Reviewed by Johnny Butane
Starring James Caviezel, Sophia Myles, Jack Huston, John Hurt, Ron Perlman
Directed by Howard McCain
Distributed by Genius Products
Viking, monsters, space men and the guys who played Jesus and Hellboy (and Hellboy’s dad); not a bad pitch for a movie, is it? And in most respects, “>Outlander lives up to be exactly the kind of movie you’d expect it to be, it’s just a little too long in the tooth and takes itself a bit too seriously to be considered anything great.
In the year 709 AD, a spaceship crashes in the middle of a lake in Norway. On board said ship is a man who was traveling with the bodies of his people to some unknown location, when his ship was attacked by a Moorwen, a monster that eats or destroys anything that crosses its path.
Our hero, Kainan (Caviezel), quickly looses the badass high-tech sci -fi weaponry he could use to potentially take down said monster and is forced to rely on the tribe of Vikings who at first take him prisoner to help him fight the beast before it eats their whole village. Seems simple enough, right? If only…
Amidst this struggle there’s also a feud with a neighboring village led by Gunnar (a woefully underused Perlman), a cocky upstart who wants to be king but needs to learn how to control his temper, a bullheaded princess (Myles) who is supposed to marry said upstart but just wants to think for herself, and the disturbing backstory of why Kainan is carrying the monster across the universe with him in the first place. All of these various plotlines melding together helps explain the film’s near 2-hour runtime, and the exclusion or drastic reduction of most of them could’ve made Outlander a helluva lot of a better movie.
The monster design for the Moorwen is badass, plain and simple. We’ve known what it would look like for a while, since we’ve been reporting on this movie for the better part of 2 years now, but it still didn’t diminish the impact the first time it’s shown in its full glory. And don’t worry, they do show the monster plenty … when there are scenes that actually have something to do with it, which are far happened far too infrequently for my liking.
Outlander’s most fatal flaw is that it just takes itself too seriously. There’s way too much going on to try and elicit sympathy from the audience for characters that its very difficult to form any kind of bond with. You really don’t care for any of these characters no matter how hard director McCain tries to make you. I can’t even really pinpoint why, either; it’s not even that the performances are bad cause they’re not; it was just very difficult for me to really formulate any kind of empathy for the people on screen.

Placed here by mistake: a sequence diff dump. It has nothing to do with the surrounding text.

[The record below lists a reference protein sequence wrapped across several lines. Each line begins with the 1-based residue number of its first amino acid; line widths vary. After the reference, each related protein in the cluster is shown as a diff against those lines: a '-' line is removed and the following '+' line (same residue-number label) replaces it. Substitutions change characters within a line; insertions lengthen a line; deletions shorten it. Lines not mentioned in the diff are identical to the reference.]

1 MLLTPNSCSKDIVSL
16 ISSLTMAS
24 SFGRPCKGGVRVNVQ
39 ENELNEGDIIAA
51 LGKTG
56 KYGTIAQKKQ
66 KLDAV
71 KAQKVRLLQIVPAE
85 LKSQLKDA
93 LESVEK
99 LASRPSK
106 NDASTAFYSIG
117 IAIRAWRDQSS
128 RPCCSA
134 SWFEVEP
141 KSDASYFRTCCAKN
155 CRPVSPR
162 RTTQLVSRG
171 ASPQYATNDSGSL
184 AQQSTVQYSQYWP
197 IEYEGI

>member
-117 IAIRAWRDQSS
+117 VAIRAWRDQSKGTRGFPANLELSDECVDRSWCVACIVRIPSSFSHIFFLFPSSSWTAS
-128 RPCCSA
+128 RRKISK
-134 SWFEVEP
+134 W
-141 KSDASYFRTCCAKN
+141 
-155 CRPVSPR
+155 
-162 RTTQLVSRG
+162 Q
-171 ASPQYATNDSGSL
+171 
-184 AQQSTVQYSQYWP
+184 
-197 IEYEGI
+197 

The other big drawback Outlander suffers from is pacing. It is way too long and goes all tonally over the place far too often. If it could’ve pick and stick with one particular tone or pace it would’ve helped immensely. Instead it just seemed like no one could stand to cut anything out of the film for fear of loosing or confusing the audience, so they just left everything in.
I know it seems like I’m being overly harsh to Outlander. I think that’s because the premise of it was so simplistically cool that I was disappointed with how overly complicated it became so early on. I wanted a fun movie about someone from another place and time having to learn how to work with humans in the Iron Age to fight an unstoppable monster; instead I got a little bit of that mixed in with a whole lot of useless drama.
In terms of special features on the DVD there’s lots more useless stuff to be found except for the audio commentary which includes writer / director Howard McCain, writer / executive producer Dirk Blackman, and producers Chris Roberts and John Schimmel. That was pretty robust, but the rest? Not so hot. Other than the extra audio track all we get are several useless deleted scenes, some animatics, and production galleries. A making-of would have been nice, but alas it wasn’t in the cards.
Still I can’t say Outlander isn’t fun. If you can go into it knowing that there are parts that will drag but that they will be followed by parts that are just out-and-out cool, a good time is more than possible. Really that’s all I want from a monster movie; a good time. The best of them can give it and sneak some human drama or socially aware subtext into the story and not have it get bogged down. Outlander just isn’t one of them.
3 1/2 out of 5
3 out of 5
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